Throwing Jesus Off a Cliff

Sermon by William Mikler on

On the unbelief that rejects Jesus the Messiah

Fourth Sunday after the Epiphany • February 3, 2013 AD
Readings: Jeremiah 1:4-10 • I Corinthians 13:1-13 • Luke 4:21-30 Responsive: Reading: 71:1-6


28 So all those in the synagogue, when they heard these things, were filled with wrath, 29 and rose up and thrust Him out of the city; and they led Him to the brow of the hill on which their city was built, that they might throw Him down over the cliff. 30 Then passing through the midst of them, He went His way. (LUKE 4:28-30)

PROPHETIC WITNESS IS NOT ALWAYS RECEIVED. It often provokes hostile rejection. Sometimes the rejection can turn murderous, as happened when the congregants in Jesus’ hometown synagogue thrust him out of the city and attempted to throw him off a cliff. This morning I want us to look at that rejection under the title, “Throwing Jesus Off a Cliff.”

As we will soon see, the rejection Jesus suffered in Nazareth was rooted in and motivated by unbelief, a poison we do well to understand because it is all around us in our sin-sick world. It was the motive force behind Nazareth’s rejection of Christ Jesus. It is the driving force behind our fallen world’s attempt not only to throw Jesus off the cliff, but the Christian people as well.

So let us plumb the depths of the Nazareth congregants’ rejection of Jesus. Let us observe how the Lord exposed their unbelief and provoked it to act out. Let us also take note of how our Lord responded to the rejection he suffered. In all these things there are lessons aplenty for us. My outline will be revealed in steps, as we proceed. May God the Holy Spirit guide us through the story St. Luke presents to us, and enable us to plumb its depths and learn its lessons.


Luke 4:16-30 tells one story. We looked into the first part of this story last week when we studied verses 16-21. So before we dive into the rest of the story that presented to us by verses 21-30, let’s review in brief what we covered last week.1

Works and fame before entry into Nazareth
Jesus began his messianic labors in the region of Galilee.

Empowered by the Holy Spirit, he itinerated throughout Galilee teaching in her synagogues, preaching the gospel of the kingdom, healing all sorts of sicknesses and diseases, and casting out demons. As a result, his fame spread within Galilee and as well as in surrounding regions, including Syria. As a result, multitudes followed him from Galilee, Decapolis, Jerusalem, Judea, and beyond the Jordan. (See Matthew 4:23- 25 for a summation of these things.) Jesus’ fame, therefore, preceded his entry into his hometown of Nazareth.

In the synagogue

With his fame preceding him, Jesus, a son of Nazareth, came to Nazareth and participated in the worship of its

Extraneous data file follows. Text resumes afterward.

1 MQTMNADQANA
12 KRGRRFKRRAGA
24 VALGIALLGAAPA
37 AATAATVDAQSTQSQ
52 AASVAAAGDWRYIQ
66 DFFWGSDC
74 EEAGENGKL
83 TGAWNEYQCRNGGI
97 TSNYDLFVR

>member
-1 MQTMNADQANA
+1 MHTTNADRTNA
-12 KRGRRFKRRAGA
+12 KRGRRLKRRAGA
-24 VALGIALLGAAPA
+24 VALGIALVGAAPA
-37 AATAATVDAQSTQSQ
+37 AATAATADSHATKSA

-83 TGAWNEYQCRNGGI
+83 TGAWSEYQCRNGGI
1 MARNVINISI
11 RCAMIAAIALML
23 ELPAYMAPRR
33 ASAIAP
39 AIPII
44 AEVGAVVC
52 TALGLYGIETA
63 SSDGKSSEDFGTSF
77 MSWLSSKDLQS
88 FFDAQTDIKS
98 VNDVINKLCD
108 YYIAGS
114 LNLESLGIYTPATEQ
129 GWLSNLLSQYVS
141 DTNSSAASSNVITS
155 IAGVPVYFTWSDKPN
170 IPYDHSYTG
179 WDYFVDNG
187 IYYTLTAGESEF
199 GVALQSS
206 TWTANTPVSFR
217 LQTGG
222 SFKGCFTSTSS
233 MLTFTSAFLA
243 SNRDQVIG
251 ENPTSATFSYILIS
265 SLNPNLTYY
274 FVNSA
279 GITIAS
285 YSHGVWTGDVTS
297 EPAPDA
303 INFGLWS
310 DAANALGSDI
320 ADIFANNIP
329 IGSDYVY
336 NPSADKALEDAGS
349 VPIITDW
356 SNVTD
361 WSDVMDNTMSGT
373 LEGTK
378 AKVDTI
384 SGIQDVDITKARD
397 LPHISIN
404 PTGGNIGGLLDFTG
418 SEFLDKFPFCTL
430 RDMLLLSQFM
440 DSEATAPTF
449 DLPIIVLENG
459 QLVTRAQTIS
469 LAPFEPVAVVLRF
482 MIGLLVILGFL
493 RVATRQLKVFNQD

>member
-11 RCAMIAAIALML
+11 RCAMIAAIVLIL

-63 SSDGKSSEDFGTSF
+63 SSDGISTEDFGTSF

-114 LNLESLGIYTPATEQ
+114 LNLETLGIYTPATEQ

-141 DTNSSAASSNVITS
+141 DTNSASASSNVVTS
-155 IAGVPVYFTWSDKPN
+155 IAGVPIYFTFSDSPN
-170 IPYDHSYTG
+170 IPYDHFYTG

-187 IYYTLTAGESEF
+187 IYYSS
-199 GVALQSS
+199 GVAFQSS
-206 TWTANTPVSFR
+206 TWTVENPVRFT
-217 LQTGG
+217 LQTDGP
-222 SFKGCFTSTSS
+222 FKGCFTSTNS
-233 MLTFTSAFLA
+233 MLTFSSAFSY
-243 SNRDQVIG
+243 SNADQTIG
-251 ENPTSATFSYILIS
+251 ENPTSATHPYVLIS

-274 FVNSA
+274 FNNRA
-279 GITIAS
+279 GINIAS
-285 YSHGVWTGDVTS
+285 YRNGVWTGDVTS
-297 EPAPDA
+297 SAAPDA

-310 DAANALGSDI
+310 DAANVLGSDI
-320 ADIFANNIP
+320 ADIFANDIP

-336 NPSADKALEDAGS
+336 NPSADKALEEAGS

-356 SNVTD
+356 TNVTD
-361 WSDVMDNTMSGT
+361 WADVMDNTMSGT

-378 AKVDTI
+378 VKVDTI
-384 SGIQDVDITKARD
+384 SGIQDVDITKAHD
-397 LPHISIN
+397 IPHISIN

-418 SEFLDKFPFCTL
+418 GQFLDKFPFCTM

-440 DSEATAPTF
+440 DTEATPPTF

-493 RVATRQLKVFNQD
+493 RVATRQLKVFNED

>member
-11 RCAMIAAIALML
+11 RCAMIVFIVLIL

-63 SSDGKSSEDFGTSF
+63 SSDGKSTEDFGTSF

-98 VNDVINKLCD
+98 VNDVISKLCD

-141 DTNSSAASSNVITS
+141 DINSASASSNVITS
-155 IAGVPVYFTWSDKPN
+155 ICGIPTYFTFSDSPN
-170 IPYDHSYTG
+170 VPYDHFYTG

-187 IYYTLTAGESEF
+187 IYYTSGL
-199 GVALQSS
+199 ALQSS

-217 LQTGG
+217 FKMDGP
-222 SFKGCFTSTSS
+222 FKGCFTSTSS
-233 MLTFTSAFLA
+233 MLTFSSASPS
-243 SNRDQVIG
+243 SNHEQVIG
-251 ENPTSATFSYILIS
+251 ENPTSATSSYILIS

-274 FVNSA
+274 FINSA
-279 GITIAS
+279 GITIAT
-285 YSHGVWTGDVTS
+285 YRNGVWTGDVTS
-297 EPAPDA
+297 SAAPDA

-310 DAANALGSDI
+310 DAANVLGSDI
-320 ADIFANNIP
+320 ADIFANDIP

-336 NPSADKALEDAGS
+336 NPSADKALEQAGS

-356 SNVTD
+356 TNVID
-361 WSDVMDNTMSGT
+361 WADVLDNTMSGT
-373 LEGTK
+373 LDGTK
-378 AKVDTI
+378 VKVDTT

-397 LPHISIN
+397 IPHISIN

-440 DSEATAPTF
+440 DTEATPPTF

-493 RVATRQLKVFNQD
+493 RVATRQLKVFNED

synagogue. During the service he stood to read Isaiah 61:1-2. This passage, written some seven centuries before, predicted the very labors that Jesus had recently begun in Galilee. What were those labors? Preaching the gospel of the kingdom to the poor, healing the brokenhearted, proclaiming liberty to captives and recovery of sight to the blind, setting at liberty those who were oppressed, and preaching the acceptable year of the Lord. Following his reading from Isaiah, Jesus returned the sacred scroll to the attendant and sat down. (In the synagogue, one stood to read and sat down to teach.) Seated, he announced to the synagogue congregants, “Today this Scripture is fulfilled in your ears.” With these words, Jesus declared himself to be the Messiah, the Anointed One, the long promised King and Savior of Israel. In combination with the reading from Isaiah, the Lord’s declaration was nothing less than his Messianic Manifesto.

What happened next

Now let’s turn to our reading for today, which describes what happened next.


The synagogue congregants’ immediate reaction was favorable, but Jesus’ reply to it provoked severe hostility. In this section, let’s trace what happened, looking first at the synagogue’s initial response, second at Jesus’ reply, and finally at the violent rejection that Jesus suffered at the synagogue’s hands. In this section we’ll deal with the story. We’ll attempt to plumb its lessons in the next.

The surface response

The immediate response of the synagogue worshippers was favorable, at least on the surface. Luke writes, “So all bore witness to Him, and marveled at the gracious words which proceeded out of His mouth. And they said, “Is this not Joseph’s son?” (Luke 4:22) There appears here to be an acceptance of what Jesus said, an appreciative recognition of the grace that poured forth from his lips. The congregants also appear to claim Jesus as one of their own. He was (as they supposed), Joseph’s son, and had been raised among them. He was a town son, a friend, a participant in the life and worship of the community.

The Penetrating Rejoinder

Jesus’ reply to these things was not what one might have expected. Instead of nodding in agreement to what appears to be a welcoming response, Jesus instead launched a penetrating rejoinder that exposed the true heart of the synagogue crowd. Let’s look at his rejoinder now, each part of which we’ll seek to interpret as we proceed.

1. Luke writes, “He said to them, ‘You will surely say this proverb to Me, “Physician, heal yourself! Whatever we have heard done in Capernaum, do also here in Your country” ’ ” (v. 23). With these words, Jesus exposed the thinking of the synagogue congregants. And while this thinking appears on the surface to be welcoming, it is in fact a challenge borne of skepticism. Their thinking is layered, and Jesus peels back each layer in turn.